This blog focuses on real estate, land use and construction-related topics affecting Virginia and the Washington, D.C. metro area. With topics ranging from contract drafting and negotiation to local and regional land use project updates, the attorneys at Bean, Kinney & Korman provide timely insight and commentary on the issues affecting owners, builders, developers, contractors, subcontractors and other players in the industry. If you are interested in having us cover a specific topic, please let us know.

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No Funding Available Yet for Virginia's Chinese Drywall Remediation Fund

Back on April 14th I blogged about the creation and anticipated operation of the Virginia Defective Drywall Correction and Restoration Assistance Fund (the "DDCRAF") via two new provisions to the Code of Virginia patroned by Delegate Oder this session.  If you read that posting you'll recall that the purpose of the DDCRAF is to create a perpetual, non-reverting fund to facilitate the remediation of property impacted by the use of "Defective Drywall" in residential construction, and I promised to find out whether funding was lined up for the DDCRAF yet.  Delegate Oder's office has been very responsive and helpful in explaining how they envision funding to come through for the DDCRAF.

The bottom line is that there is no dedicated funding for the DDCRAF at this time.  According to Delegate Oder's office, the purpose of the legislation was to "...set up an account where money can be deposited and a process established where money can be distributed to victims of defective drywall... [and] to put Virginia in a position to be able to react immediately if/when funding comes through, either from the Federal Government or from legal settlements."  All said, Delegate Oder's office provided that the DDCRAF was "...modeled after the Brownfield Restoration Fund currently in place in Virginia."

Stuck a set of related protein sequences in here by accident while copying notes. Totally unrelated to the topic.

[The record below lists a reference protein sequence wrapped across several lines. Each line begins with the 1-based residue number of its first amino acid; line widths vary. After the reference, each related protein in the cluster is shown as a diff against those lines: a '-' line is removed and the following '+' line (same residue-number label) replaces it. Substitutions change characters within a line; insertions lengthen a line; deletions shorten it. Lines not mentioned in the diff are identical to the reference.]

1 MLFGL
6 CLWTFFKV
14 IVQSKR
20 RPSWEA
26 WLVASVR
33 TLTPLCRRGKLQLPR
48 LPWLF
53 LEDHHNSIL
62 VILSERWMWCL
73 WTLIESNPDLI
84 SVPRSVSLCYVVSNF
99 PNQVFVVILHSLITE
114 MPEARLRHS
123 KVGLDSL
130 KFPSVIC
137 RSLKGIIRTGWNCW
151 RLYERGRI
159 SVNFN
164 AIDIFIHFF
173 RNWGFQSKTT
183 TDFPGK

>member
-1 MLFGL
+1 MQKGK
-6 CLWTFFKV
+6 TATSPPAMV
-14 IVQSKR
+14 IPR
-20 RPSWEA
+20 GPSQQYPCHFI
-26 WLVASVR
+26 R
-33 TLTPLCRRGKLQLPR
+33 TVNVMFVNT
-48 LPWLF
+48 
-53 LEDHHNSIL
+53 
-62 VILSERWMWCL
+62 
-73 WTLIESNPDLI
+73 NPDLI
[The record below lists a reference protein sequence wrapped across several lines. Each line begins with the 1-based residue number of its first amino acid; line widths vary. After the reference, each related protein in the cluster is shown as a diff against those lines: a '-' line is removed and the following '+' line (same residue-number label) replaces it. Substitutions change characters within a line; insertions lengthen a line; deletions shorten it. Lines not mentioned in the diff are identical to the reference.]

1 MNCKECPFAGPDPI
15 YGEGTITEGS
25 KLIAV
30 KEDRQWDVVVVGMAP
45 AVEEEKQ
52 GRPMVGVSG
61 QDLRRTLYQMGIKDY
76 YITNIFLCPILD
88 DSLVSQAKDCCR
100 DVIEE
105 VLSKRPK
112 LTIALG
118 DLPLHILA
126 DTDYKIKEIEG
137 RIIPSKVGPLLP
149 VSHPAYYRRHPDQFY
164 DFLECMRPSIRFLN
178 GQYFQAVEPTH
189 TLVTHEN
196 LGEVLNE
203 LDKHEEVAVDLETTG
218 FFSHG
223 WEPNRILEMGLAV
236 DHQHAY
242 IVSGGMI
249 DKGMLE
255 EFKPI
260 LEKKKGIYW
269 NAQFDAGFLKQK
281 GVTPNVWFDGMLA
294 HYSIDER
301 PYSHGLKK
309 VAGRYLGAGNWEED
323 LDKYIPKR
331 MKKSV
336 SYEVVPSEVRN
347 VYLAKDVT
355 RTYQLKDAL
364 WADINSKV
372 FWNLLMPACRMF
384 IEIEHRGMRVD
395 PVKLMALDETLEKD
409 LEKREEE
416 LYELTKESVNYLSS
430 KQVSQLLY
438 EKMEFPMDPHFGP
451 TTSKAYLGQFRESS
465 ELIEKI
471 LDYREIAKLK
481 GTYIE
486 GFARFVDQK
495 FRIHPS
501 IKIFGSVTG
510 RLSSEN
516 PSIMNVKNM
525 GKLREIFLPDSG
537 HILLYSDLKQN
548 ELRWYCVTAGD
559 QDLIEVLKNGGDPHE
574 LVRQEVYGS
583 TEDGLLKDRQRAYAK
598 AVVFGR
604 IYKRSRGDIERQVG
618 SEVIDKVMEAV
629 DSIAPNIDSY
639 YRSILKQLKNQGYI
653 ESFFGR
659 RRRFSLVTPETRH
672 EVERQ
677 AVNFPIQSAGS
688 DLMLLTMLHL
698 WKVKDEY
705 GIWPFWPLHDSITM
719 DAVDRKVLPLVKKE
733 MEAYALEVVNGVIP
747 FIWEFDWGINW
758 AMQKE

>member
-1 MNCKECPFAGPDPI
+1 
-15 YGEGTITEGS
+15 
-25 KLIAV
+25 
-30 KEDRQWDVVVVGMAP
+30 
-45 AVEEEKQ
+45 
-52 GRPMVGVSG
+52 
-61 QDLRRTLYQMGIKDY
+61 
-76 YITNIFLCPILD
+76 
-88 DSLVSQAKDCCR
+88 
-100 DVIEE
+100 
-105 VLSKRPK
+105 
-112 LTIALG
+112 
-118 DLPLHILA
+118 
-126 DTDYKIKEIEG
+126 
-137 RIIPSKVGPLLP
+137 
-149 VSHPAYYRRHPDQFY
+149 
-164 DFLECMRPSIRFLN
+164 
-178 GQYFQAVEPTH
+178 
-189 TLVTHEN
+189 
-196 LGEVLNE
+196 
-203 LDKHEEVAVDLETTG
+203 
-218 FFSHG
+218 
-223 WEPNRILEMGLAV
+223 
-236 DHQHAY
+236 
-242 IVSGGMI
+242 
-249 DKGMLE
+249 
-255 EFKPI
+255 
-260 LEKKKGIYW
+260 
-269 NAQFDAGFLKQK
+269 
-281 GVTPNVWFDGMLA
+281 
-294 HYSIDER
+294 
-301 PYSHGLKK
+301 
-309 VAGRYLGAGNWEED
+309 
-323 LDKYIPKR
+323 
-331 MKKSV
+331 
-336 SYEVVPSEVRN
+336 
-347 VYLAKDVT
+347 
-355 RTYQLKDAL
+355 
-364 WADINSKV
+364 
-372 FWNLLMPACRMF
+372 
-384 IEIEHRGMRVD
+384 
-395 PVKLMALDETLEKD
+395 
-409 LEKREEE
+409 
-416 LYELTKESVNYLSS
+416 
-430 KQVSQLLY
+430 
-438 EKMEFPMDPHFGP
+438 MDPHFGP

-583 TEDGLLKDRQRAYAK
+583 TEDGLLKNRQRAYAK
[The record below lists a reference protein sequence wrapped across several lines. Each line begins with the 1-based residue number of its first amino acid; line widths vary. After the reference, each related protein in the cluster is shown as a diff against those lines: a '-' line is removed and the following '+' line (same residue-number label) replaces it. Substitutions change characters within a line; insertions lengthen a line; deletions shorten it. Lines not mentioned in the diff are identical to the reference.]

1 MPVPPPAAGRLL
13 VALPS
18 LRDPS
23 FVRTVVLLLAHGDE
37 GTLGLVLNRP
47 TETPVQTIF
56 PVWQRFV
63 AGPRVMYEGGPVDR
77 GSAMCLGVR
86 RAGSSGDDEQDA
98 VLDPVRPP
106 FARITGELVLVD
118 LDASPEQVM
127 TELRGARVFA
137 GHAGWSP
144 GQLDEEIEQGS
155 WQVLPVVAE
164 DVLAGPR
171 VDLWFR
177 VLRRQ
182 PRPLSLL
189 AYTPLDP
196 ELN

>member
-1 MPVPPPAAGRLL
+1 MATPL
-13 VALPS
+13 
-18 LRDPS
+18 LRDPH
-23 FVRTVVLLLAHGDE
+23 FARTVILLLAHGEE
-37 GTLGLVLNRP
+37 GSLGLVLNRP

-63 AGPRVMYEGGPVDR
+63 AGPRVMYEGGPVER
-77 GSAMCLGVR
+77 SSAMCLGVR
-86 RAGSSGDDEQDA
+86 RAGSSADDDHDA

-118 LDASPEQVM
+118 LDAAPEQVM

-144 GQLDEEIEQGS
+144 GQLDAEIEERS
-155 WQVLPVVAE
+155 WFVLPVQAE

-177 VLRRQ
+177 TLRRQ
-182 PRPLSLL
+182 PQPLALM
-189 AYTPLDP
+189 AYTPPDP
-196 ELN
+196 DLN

Thus, anticipated funding would potentially come from two sources: the Federal Government and legal settlements.  At the Federal level, the funding for remediation issues is still being pursued by the Congressional Caucus on Contaminated Drywall, and the financial, health and safety impacts are still being managed and investigated by the U.S. Consumer Product Safety Commission, HUD and the EPA.  The concept of using money obtained from legal settlements is that there will need to be an independent place for this money to be deposited and managed.  So for the time being, the availability of funding is in the hands of Congress and Virginia's own Congressman Glenn Nye, chair of the Caucus on Contaminated Drywall, and his colleagues in the caucus, to do something creative this session.